Thursday, October 23, 2008


The town of Springhill, Nova Scotia had long made its living from coal mining, and the community was no stranger to tregedy. The first small mine was opened in 1834, and by 1872 larger scale mining was underway. In 1884 the Cumberland Coal & Railway Company merged with the Springhill & Parrsboro Coal and Railway Company to form the Cumberland Railway &Coal Company Ltd.. This was later bought out by the Dominion Coal Company in 1910.
Over the reign of King Coal there were three major disasters, but even "normal" times could be hazardous. The town lost 182 men in over 125 accidents between the first great disaster of 1891 and the second in 1956. The first large scale tragedy happened on February 21, 1891 when 125 miners were killed in an underground fire. The second occurred on November 1, 1956 when 39 miners were killed by a methane gas explosion.
What grabbed the world's attention, however, was what happened on October 23, 1958. On that date the Springhill mine was the site of the largest underground "bump" in North American history. A "bump" is a mining term for what is basically an earthquake caused by removal of supporting coal strata, leading to a collapse of surrounding bedrock. The first bump occurred at 7:00 pm, but it was ignored. At 8:06 pm the major collapse occurred, producing an earthquake that immediately alerted people on the surface to the problems below. "Draeger teams" (rescue miners) were sent in immediately. By 4:00 am the next day 75 survivors had been brought to the surface, but the amount of rockfall slowed progress. By dawn a total of 81 men had been brought up. rescue efforts went on, and on October 29 a voice from one of a group of 12 miners still trapped. Small "bumps" continued as the rescuers laboured on, and a final seven men were brought to safety at 9;15 am November 1. Despite all efforts 74 miners had died in the event.
The Springhill disaster gripped the world's attention because it was the first international event to be broadcast live on television. The miners who participated in the rescue were awarded the Royal Canadian Humane Association Gold Medal for bravery, the first time the medal had ever been awarded to a group. The town of Springhill was awarded the 'Carnegie Hero Medal' for its efforts in the rescue.
One of the surviving miners, Maurice Ruddick, was chosen as Canada's 'Citizen of the Year' as his role in keeping his fellows alive was recognized. this had interesting repercussions as the Governor of the US State of Georgia offered the survivors free vacations to Jekyll Island in that State. One problem, however, when the group stepped off the plane- Ruddick was Black. The Governor was not pleased.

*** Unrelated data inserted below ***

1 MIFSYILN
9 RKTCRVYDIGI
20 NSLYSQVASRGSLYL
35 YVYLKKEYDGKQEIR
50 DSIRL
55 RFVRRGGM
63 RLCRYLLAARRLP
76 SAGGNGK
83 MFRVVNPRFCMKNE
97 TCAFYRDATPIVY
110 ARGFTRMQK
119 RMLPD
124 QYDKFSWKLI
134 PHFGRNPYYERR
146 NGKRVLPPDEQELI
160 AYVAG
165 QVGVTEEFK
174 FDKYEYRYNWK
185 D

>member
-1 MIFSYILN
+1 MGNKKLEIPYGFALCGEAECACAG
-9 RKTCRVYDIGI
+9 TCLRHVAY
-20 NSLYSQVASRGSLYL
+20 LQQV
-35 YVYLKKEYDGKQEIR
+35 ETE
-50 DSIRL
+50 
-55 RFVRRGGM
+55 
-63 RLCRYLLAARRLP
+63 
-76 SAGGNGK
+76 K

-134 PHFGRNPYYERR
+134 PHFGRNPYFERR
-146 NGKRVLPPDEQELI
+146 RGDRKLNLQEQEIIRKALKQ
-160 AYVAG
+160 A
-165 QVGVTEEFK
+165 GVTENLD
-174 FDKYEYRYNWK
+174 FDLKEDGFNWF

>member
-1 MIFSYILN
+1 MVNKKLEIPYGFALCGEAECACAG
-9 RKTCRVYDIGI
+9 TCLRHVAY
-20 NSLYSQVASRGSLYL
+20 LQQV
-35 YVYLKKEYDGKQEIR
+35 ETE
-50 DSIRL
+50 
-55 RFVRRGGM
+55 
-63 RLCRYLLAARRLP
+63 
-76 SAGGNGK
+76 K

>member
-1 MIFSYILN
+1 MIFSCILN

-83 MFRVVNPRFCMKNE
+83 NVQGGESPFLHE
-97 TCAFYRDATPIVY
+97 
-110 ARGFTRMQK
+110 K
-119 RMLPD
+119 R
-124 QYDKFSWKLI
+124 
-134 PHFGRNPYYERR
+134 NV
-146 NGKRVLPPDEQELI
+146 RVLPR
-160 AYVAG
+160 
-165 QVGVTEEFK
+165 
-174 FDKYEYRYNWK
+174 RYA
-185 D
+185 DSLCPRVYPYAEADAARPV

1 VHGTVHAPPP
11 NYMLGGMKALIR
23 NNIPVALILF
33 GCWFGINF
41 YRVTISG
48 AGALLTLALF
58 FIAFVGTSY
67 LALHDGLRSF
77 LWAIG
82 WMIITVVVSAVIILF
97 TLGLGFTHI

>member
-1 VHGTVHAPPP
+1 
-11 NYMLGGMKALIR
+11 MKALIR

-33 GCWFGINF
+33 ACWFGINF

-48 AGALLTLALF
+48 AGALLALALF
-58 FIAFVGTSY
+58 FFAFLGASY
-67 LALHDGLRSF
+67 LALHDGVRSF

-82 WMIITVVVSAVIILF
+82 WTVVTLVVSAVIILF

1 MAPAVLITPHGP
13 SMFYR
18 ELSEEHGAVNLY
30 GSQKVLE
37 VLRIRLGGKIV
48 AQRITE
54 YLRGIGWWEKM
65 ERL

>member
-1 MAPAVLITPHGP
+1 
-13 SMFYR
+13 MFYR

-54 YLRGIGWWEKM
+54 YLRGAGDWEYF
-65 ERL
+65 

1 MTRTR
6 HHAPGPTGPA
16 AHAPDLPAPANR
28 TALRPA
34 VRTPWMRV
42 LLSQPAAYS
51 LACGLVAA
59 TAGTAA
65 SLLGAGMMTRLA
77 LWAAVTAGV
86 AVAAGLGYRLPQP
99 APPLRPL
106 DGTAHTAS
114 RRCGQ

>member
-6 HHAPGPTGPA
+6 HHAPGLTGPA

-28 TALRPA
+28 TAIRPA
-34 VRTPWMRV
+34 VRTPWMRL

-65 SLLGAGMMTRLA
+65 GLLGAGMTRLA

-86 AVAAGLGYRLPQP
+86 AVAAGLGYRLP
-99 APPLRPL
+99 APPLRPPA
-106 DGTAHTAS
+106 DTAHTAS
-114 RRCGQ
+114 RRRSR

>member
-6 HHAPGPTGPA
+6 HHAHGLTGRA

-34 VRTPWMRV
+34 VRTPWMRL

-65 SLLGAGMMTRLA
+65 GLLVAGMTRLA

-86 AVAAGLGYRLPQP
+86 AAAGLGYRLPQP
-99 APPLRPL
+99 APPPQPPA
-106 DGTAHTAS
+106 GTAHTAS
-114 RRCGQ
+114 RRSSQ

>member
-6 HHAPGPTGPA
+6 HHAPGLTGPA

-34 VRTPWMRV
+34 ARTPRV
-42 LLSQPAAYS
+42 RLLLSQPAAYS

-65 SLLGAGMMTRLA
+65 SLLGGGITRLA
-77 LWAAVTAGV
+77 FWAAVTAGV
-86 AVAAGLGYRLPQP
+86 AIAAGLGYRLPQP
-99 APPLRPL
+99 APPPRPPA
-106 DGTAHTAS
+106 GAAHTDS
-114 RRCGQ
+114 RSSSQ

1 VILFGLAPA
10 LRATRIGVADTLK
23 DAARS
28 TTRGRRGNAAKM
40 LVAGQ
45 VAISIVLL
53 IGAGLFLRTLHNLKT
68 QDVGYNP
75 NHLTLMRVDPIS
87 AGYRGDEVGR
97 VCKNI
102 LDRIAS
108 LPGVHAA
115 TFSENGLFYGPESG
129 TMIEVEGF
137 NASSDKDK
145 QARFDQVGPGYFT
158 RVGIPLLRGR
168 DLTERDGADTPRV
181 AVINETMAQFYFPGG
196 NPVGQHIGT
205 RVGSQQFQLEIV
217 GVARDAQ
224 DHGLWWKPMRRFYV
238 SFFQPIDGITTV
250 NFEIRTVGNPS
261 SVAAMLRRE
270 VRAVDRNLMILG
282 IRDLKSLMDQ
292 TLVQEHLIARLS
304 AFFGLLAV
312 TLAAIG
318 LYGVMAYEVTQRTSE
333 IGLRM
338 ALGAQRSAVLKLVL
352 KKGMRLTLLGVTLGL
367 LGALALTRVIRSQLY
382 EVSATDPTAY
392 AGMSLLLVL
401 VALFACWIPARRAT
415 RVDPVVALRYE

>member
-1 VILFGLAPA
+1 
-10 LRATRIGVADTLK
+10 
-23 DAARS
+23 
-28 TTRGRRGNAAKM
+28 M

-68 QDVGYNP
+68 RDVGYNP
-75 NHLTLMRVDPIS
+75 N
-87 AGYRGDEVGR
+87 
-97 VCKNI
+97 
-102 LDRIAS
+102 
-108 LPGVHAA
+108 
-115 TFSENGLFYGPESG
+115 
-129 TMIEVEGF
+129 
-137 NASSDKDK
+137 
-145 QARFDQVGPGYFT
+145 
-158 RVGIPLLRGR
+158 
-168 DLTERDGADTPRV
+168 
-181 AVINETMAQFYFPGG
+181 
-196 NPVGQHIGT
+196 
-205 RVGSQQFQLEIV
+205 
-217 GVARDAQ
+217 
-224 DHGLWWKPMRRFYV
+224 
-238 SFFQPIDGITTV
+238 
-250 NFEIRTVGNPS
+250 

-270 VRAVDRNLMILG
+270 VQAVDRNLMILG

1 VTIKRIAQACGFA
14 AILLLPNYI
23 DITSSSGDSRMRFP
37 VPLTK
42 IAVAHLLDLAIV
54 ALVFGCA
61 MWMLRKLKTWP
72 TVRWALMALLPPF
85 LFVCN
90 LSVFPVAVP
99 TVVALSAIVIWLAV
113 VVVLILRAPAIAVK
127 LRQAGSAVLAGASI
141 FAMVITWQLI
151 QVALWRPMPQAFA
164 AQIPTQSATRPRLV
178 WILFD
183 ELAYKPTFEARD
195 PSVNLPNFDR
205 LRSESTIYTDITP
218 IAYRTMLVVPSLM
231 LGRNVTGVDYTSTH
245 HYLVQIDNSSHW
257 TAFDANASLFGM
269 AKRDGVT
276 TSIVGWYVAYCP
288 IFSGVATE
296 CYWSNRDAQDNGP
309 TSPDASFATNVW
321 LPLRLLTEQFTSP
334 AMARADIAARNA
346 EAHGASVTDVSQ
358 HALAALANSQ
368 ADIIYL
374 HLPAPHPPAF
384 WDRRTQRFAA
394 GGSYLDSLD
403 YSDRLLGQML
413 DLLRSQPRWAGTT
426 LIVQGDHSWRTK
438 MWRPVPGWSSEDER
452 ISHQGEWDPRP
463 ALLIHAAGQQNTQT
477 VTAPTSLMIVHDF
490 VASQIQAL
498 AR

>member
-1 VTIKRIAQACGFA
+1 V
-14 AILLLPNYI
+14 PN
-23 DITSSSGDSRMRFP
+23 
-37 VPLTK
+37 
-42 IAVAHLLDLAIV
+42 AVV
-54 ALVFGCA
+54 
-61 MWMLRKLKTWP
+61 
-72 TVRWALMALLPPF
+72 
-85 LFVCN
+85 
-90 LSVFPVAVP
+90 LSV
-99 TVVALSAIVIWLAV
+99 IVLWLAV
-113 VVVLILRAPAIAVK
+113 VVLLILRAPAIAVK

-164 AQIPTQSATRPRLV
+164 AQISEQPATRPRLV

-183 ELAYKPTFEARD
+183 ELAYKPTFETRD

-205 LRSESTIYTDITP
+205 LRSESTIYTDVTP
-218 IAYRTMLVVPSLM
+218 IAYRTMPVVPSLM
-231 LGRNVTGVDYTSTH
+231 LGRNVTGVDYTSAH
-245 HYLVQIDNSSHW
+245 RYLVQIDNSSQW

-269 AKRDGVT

Following the disaster the now Dominion Steel & Coal Corporation Ltd. closed the mine, and it was never re-opened. Today the abandoned mine is still amongst the deepest in the world, and its galleries, now filled with water, provide geothermal heat to Springhill's industrial park.
The Springhill disaster has passed into popular culture, especially labour songs. The original "The Ballad of Springhill"(see below) was composed by Peggy Seeger with help from Ewan MacColl. It was taken up as part of the repertoire of Peter, Paul and Mary and later by the Irish band U2. To hear it sung today go to Brian Vardigans website. For further information on the Springhill disaster see the Wikepedia article on same and also the Town of Springhill website. The two sites are quite complementary.

Ballad of Spring Hill (Spring Hill Disaster):
By Peggy Seeger

In the town of Spring Hill, Nova Scotia,
Down in the heart of the Cumberland Mine,
There's blood on the coal and miners lie
In the roads that never saw sun or sky.
Roads that never saw sun or sky.

Down at the coal face the miner's workin'
Rattle of the belt and the cutter's blade
Crumble of rock and the walls close round
Living and the dead men two miles down
Living and the dead men two miles down.

Twelve men lay two miles from the pitshaft
Listen for the drillin' of a rescue team
Six hundred feet of coal and slag
Hope imprisoned in a three-foot seam
Hope imprisoned in a three-foot seam.

Eight days passed and some were rescued
Leaving the dead to lie alone
All their lives they dug their graves
Two miles of earth for a markin' stone
Two miles of earth for a markin' stone.

In the town of Spring Hill you don't sleep easy
Often the Earth will tremble and groan
When the Earth is restless, miners die
Bone and blood is the price of coal
Bone and blood is the price of coal
-- Peggy Seeger

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